DICKINSON, N.D. - While Dickinson's population has decreased somewhat since the oil downturn, police say the number of domestic violence calls has remained steady.
Police say domestic violence cases can be some of the most dangerous ones they can get. The Domestic Violence And Rape Crisis Center says it gets more calls now than during the boom.
"The severity has increased no more-so than during the boom, and I would attribute that to drugs and alcohol that we're seeing in the town now," says Heather Ingman, Case Manager, Child Advocate, Domestic Violence and Rape Crisis Center.
Calls that often put officers in sticky situations.
"When they're calling law enforcement, they're not calling and saying 'he has a gun, he has a knife', they're saying I need help and I need help now.,'" says Ingman.
Case manager Heather Ingman says the center has a close working relationship with Dickinson Police who are put in unpredictable situations responding to domestic disturbances.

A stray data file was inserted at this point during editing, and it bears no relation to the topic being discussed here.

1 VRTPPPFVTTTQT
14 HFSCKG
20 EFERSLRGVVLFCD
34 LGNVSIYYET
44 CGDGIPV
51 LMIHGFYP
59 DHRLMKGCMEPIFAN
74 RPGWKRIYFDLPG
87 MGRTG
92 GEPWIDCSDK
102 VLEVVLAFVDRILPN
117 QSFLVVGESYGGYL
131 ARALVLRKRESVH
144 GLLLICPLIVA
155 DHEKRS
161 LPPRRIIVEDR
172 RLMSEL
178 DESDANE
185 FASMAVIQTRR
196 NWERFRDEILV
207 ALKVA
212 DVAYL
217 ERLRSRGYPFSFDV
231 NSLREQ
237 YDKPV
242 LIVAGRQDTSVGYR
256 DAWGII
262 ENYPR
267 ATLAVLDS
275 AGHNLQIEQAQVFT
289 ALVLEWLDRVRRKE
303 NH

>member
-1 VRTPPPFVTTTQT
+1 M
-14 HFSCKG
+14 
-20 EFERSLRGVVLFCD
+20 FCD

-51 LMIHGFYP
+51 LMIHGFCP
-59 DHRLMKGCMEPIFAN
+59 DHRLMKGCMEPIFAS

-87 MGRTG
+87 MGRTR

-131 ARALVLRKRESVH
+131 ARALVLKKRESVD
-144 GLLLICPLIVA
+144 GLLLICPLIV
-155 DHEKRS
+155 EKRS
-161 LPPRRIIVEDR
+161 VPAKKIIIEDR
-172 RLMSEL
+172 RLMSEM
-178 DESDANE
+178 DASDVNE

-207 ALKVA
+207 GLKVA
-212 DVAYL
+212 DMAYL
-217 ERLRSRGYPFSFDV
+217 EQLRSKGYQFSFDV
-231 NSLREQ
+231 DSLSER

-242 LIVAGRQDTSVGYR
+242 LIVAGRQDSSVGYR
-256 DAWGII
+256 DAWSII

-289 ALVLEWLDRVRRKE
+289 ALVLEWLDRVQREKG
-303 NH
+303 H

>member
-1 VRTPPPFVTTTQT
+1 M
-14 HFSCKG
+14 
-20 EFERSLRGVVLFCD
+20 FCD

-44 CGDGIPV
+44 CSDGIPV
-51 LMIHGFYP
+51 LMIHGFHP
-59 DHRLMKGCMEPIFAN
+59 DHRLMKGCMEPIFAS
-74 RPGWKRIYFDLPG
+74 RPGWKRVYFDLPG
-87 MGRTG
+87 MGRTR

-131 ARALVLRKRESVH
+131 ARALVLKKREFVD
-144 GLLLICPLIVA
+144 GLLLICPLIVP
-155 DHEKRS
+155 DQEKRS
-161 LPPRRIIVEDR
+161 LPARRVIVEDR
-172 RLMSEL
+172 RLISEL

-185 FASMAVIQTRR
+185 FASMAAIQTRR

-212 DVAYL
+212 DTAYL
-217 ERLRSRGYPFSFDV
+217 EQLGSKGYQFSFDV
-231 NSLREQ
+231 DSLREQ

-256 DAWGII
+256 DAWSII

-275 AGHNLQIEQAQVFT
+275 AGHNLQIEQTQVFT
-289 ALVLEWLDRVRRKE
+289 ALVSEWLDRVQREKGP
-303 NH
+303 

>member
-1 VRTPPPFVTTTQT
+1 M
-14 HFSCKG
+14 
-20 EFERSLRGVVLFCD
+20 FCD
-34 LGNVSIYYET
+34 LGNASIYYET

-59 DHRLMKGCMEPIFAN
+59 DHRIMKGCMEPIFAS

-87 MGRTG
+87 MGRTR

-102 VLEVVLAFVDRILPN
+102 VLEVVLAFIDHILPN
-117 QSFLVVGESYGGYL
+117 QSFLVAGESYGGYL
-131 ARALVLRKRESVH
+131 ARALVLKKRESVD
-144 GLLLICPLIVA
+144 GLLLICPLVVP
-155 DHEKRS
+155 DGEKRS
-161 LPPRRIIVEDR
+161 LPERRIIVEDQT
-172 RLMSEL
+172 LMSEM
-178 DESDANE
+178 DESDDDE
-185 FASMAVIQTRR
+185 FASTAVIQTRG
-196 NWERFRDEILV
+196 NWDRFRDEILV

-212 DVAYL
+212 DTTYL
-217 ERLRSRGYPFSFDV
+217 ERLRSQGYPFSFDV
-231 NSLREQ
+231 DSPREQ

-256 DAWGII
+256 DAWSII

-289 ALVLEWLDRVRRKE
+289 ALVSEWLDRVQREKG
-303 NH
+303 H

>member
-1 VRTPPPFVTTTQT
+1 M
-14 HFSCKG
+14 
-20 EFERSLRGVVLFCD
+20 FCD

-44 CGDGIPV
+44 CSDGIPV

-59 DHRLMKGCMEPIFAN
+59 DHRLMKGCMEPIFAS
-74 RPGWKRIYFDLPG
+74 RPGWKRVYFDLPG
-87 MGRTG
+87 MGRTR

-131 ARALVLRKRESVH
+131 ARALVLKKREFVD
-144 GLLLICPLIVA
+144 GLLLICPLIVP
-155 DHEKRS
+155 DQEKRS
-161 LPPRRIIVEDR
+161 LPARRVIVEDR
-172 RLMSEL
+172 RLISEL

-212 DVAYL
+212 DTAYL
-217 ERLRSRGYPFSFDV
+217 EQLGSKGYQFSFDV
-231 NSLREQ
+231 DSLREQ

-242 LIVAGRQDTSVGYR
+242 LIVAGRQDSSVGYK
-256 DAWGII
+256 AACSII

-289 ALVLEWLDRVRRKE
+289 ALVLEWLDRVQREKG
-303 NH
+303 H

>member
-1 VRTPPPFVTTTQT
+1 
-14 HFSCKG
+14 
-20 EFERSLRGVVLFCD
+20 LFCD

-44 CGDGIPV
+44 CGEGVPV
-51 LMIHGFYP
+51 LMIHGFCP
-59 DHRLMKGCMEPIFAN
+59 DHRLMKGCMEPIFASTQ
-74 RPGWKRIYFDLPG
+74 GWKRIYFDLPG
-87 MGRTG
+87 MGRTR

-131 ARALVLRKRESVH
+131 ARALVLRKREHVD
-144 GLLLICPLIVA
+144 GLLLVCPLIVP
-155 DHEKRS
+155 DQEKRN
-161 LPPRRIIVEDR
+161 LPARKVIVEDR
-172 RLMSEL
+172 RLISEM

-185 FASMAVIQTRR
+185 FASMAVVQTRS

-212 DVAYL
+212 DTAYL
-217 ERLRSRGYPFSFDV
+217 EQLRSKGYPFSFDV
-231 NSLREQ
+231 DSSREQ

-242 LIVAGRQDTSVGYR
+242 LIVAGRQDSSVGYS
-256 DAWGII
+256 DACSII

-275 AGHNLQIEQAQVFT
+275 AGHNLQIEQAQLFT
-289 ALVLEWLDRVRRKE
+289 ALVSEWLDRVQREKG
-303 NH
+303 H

"Domestic violence cases are one of the most dangerous cases that we show up for that are not listed as a firearm case, or a knife case, or an assault case," says Captain David Wilkie, Dickinson Police Dept.
Wilkie says they take extra precaution with those calls. Sending officers in pairs, staying in an open area to avoid hazards.
"The police arrive and all of a sudden we're interfering with their private lives. There's times when a domestic violence case will turn to be against us," says Wilkie.
Wilkie says their top priority is keeping victims safe but keeping officers safe as well.
Dickinson Police responded to almost 400 domestic violence calls in 2014, about 32 a month.
This year it's been about 31 a month.